priority in our foreign policy. We have increased our engagements with African countries in various sectors such as trade, investment, agriculture, healthcare, and infrastructure development.
The proposal to make the African Union a permanent member of the G20 is a step towards giving a voice to the Global South and ensuring greater representation of African countries in global decision-making processes. Africa is home to more than a quarter of the world’s countries and more than half of its population. It is important that their concerns, interests, and perspectives are taken into account.
By including the African Union in the G20, we can ensure that the issues and challenges faced by African countries are given due importance and that their voices are heard. This will contribute to a more inclusive and equitable global order.
The presence of the Global South in international fora is crucial because they bring unique perspectives, experiences, and solutions to the table. They represent a significant portion of the world’s population and are often the most affected by global challenges such as poverty, inequality, climate change, and pandemics.
Their inclusion in global decision-making processes is essential for addressing these challenges effectively and finding sustainable solutions that benefit all. It is about recognizing the diversity and richness of the world and ensuring that no voice is left unheard.
Q: India has announced the launch of the Net-Zero Producers Forum along with the US and UK. How do you see this forum contributing to global efforts in combating climate change?
A: Climate change is one of the most pressing challenges of our time, and it requires global cooperation and collective action. The Net-Zero Producers Forum is an important initiative in this regard.
The forum brings together major economies that are producers of fossil fuels, including India, the US, and the UK, to discuss and collaborate on ways to reduce carbon emissions and transition to a sustainable and low-carbon future.
As a country that is committed to addressing climate change, India has set ambitious targets for reducing its carbon emissions, increasing the share of renewable energy in its energy mix, and promoting sustainable development. We are already the world’s fourth-largest renewable energy producer.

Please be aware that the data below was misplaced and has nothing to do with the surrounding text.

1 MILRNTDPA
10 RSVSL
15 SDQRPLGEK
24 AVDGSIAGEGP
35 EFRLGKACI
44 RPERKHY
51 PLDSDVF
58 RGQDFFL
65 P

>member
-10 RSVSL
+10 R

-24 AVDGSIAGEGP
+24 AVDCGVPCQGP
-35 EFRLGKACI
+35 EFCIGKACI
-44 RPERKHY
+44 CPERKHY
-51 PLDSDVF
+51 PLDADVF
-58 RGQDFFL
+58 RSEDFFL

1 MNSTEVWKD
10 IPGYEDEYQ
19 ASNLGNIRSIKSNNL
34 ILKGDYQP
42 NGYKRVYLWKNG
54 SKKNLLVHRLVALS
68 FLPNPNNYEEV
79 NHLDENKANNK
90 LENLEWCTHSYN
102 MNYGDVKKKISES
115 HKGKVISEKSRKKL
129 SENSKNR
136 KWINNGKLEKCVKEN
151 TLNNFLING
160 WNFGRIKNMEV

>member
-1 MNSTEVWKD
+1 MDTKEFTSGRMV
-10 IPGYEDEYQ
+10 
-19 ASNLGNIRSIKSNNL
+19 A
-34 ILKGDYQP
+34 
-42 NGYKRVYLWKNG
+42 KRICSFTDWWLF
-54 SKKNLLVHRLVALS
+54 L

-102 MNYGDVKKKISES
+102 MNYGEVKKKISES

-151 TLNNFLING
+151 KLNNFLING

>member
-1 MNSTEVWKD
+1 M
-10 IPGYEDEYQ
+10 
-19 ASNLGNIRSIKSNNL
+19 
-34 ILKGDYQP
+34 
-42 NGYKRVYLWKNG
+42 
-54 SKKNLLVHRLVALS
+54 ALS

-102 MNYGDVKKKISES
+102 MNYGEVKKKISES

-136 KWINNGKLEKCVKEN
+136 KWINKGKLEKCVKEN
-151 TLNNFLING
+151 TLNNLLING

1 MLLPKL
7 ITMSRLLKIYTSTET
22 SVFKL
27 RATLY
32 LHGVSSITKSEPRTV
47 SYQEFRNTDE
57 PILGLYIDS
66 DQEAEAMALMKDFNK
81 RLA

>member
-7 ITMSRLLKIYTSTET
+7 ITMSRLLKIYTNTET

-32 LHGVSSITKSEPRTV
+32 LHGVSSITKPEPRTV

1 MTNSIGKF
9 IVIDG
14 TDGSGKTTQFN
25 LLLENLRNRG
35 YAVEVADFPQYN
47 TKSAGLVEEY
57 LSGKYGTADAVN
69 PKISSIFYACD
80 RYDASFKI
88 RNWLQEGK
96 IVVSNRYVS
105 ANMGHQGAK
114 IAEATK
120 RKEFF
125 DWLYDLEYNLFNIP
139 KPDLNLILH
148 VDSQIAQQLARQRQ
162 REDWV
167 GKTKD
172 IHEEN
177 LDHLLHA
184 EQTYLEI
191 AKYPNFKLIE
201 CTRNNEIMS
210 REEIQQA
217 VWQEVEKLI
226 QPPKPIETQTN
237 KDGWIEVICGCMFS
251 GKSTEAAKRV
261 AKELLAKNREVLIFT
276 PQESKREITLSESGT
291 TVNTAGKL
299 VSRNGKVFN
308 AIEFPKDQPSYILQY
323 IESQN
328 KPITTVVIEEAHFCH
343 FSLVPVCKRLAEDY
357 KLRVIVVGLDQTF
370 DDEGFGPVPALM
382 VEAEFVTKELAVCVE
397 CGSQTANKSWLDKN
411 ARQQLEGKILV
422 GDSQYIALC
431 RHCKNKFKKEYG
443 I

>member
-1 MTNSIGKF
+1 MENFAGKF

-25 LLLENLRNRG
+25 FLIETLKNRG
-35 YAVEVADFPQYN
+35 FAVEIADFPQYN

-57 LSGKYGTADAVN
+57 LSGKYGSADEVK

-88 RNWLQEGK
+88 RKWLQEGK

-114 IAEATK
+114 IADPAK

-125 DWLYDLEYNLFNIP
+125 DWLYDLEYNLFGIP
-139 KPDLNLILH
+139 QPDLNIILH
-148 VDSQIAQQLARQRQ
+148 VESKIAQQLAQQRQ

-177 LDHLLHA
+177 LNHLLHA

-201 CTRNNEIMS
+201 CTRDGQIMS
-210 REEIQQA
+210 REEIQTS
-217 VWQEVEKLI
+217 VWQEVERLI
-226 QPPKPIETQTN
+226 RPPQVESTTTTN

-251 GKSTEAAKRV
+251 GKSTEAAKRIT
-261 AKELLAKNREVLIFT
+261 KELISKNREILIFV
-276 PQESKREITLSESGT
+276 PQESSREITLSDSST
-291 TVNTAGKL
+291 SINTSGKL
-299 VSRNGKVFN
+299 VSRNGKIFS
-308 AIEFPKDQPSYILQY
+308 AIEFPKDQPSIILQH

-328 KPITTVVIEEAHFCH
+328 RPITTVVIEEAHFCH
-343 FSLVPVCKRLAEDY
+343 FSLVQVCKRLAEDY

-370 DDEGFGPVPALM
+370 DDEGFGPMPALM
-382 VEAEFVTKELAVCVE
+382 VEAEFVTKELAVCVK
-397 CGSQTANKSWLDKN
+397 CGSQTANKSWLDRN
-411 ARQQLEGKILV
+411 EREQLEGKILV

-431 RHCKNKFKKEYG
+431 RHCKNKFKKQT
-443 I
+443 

Through the Net-Zero Producers Forum, we can share our experiences, best practices, and technological innovations with other countries and collaborate on finding solutions to reduce carbon emissions from the production and use of fossil fuels.
This forum can also help in mobilizing finance and investments for clean energy projects and technologies, especially in developing countries. It can promote the transfer of clean energy technologies and capacity-building initiatives to support the global transition to a low-carbon economy.
Overall, the Net-Zero Producers Forum can be a platform for dialogue, cooperation, and collective action to accelerate the decarbonization of the global economy and combat climate change.
Q: Prime Minister, you have been a strong advocate for digital technologies and their potential to transform governance, economy, and society. What role do you see digitalization playing in the post-pandemic recovery and in shaping the future of India?
A: Digitalization has emerged as a powerful tool in the post-pandemic world. It has played a crucial role in mitigating the impact of the pandemic, ensuring continuity in governance, delivering essential services, and facilitating economic recovery.
During the pandemic, we witnessed the rapid adoption of digital technologies in various sectors, including healthcare, education, agriculture, and finance. It has enabled remote work, online learning, telemedicine, digital payments, and e-commerce.
In India, the digital ecosystem has expanded significantly in recent years. We have witnessed a digital revolution with the widespread adoption of smartphones, affordable data services, and digital platforms. The Digital India initiative has laid the foundation for a digitally empowered society and a knowledge economy.
We have leveraged digital technologies to deliver benefits and services directly to the people, especially the marginalized and vulnerable sections of society. The Direct Benefit Transfer (DBT) scheme, for example, has transformed the delivery of subsidies, pensions, and other welfare benefits by eliminating middlemen and ensuring transparency and efficiency.
Digitalization has also opened up new opportunities for entrepreneurship, innovation, and job creation. Start-ups and digital platforms have created new business models and transformed traditional sectors. The digital economy is expected to contribute significantly to India’s GDP and employment in the coming years.
Looking ahead, digitalization will continue to play a critical role in shaping the future of India. It will drive our efforts towards building a digital infrastructure that is secure, inclusive, and accessible to all. It will enable us to harness the power of emerging technologies such as artificial intelligence, blockchain, and the Internet of Things.
Digitalization will also play a crucial role in achieving our development goals, including sustainable development, financial inclusion, and social empowerment. It will empower our citizens, especially women and youth, by providing them with access to information, education, healthcare, and opportunities for economic growth.
In conclusion, digitalization is not just a tool or a means, but a vision and a pathway towards a digitally empowered, inclusive, and prosperous India.